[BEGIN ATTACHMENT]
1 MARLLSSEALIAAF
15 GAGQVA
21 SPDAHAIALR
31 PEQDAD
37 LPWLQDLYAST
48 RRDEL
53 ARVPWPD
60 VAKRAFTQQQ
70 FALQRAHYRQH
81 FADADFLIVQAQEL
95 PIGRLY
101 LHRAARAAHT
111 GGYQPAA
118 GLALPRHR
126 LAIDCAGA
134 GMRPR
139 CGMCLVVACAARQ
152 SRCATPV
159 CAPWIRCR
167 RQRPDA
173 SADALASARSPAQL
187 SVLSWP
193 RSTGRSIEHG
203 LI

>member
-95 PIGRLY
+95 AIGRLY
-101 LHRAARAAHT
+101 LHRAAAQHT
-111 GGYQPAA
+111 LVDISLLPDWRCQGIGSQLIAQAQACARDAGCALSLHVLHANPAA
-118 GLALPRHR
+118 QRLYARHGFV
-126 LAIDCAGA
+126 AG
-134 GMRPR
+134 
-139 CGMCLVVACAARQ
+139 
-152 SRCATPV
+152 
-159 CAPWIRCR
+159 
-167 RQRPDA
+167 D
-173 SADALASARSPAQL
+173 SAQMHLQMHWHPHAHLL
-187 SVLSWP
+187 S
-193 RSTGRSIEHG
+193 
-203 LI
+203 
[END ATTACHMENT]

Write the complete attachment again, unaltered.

1 MARLLSSEALIAAF
15 GAGQVA
21 SPDAHAIALR
31 PEQDAD
37 LPWLQDLYAST
48 RRDEL
53 ARVPWPD
60 VAKRAFTQQQ
70 FALQRAHYRQH
81 FADADFLIVQAQEL
95 PIGRLY
101 LHRAARAAHT
111 GGYQPAA
118 GLALPRHR
126 LAIDCAGA
134 GMRPR
139 CGMCLVVACAARQ
152 SRCATPV
159 CAPWIRCR
167 RQRPDA
173 SADALASARSPAQL
187 SVLSWP
193 RSTGRSIEHG
203 LI

>member
-95 PIGRLY
+95 AIGRLY
-101 LHRAARAAHT
+101 LHRAAAQHT
-111 GGYQPAA
+111 LVDISLLPDWRCQGIGSQLIAQAQACARDAGCALSLHVLHANPAA
-118 GLALPRHR
+118 QRLYARHGFV
-126 LAIDCAGA
+126 AG
-134 GMRPR
+134 
-139 CGMCLVVACAARQ
+139 
-152 SRCATPV
+152 
-159 CAPWIRCR
+159 
-167 RQRPDA
+167 D
-173 SADALASARSPAQL
+173 SAQMHLQMHWHPHAHLL
-187 SVLSWP
+187 S
-193 RSTGRSIEHG
+193 
-203 LI
+203 